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Jeff's targeted therapy has kept his advanced lung cancer at bay.
Diagnosed at 8 weeks, Griffin is too young to remember having cancer. But that isn't so for his parents, Melissa and John.
From the time Griffin was born, John had
always thought his son's belly was abnormally large. So at Griffin's
8-week check up, Melissa asked their pediatrician if this was normal.
The x-ray the doctor ordered showed Griffin's liver was enlarged.
He immediately sent the family to Children's Hospital Boston.
For Melissa, the first days at Children's
were a blur. "We were in shock. We always thought that something was
wrong" she explains, "but we never thought cancer; Griffin was just a
After the test results came in, pediatric oncologist Dr. Lindsay Frazier
met with the family to explain Griffin's cancer. This was a hard
conversation for Griffin's parents, but Children's "had a psychologist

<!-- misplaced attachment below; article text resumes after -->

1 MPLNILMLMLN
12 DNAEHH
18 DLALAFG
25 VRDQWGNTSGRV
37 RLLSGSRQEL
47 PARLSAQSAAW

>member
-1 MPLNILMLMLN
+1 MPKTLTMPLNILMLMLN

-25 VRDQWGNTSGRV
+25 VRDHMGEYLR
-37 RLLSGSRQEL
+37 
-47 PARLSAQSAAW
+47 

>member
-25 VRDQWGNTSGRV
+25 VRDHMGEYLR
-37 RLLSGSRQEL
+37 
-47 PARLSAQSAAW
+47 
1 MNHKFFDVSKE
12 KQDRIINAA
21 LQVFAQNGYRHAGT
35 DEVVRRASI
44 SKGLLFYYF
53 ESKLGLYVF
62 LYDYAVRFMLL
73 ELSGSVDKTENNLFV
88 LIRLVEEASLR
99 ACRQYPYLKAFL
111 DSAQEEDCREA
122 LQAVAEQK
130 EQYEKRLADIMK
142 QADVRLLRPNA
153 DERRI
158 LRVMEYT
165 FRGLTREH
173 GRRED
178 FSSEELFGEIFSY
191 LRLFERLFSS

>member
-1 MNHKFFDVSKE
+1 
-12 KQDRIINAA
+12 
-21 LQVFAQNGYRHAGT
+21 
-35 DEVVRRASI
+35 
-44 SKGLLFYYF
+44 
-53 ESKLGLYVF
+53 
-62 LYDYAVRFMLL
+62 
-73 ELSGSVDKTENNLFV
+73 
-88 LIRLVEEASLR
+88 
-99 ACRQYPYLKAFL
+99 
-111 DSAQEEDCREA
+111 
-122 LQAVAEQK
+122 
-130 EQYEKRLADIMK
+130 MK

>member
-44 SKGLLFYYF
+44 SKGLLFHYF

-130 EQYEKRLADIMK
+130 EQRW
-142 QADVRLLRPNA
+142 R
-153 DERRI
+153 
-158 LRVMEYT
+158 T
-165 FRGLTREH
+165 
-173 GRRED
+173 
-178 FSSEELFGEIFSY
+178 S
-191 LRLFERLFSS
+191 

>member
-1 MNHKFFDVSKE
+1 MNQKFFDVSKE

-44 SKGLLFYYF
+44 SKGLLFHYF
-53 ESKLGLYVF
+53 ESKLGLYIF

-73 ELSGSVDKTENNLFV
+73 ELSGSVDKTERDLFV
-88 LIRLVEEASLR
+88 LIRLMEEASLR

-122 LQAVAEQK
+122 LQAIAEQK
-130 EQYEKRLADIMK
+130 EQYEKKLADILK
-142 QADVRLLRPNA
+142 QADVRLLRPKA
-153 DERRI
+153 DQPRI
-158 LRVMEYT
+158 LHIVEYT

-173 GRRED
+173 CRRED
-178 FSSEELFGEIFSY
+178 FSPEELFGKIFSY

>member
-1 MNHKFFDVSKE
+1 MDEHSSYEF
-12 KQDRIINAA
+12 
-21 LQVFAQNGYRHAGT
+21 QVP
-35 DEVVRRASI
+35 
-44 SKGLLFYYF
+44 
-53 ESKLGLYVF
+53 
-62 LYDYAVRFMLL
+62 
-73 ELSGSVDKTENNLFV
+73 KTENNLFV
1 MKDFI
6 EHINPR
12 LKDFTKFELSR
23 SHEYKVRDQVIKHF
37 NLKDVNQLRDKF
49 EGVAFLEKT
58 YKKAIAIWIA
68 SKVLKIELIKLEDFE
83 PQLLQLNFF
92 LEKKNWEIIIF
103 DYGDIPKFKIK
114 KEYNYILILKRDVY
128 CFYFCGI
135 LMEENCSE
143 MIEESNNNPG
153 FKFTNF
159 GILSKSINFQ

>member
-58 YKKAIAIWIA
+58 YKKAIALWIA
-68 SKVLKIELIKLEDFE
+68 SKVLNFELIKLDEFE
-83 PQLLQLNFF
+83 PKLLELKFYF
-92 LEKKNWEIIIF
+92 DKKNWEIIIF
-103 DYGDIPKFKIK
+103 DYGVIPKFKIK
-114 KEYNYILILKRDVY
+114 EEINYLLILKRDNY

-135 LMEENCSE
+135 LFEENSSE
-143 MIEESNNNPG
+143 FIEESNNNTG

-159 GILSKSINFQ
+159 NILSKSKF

available to speak with us, which helped emotionally," says Melissa.
"And Dr. Frazier even called us at home the following Saturday to ask
how we were managing."
Griffin's cancer was called
neuroblastoma, a malignant tumor most commonly diagnosed in children
under the age of 5. His was stage 4, which meant it had spread from the
tumor to different areas of his body, including his liver.
Griffin's care was transferred to Dr. Suzanne Shusterman
and Pediatric Nurse Practitioner Eileen Duffy-Lind, two of the
neuroblastoma specialists at Dana-Farber/Children's Hospital Cancer
They prescribed eight cycles of
chemotherapy over the course of seven months which was successful in
shrinking the tumor. Surgery was then arranged to remove the remaining
tumor. By the time he was 10 months old, Griffin had beaten cancer.
Today, Griffin is your typical
3-year-old: full of energy, hard to keep still and in love with
chocolate ice cream. He started preschool last winter and enjoys reading
books, painting and playing with pirates and Batman.
The family returns to Dana-Farber Cancer
Institute for regular check ups, where Griffin happily plays on the boat
in the waiting area of the Jimmy Fund Clinic.
Looking back, Melissa feels lucky to live
so close to Dana-Farber. "I know it sounds odd, but I looked forward to
going to the Jimmy Fund Clinic because we genuinely felt that everyone
there cared about us. It was a good place for us during that period of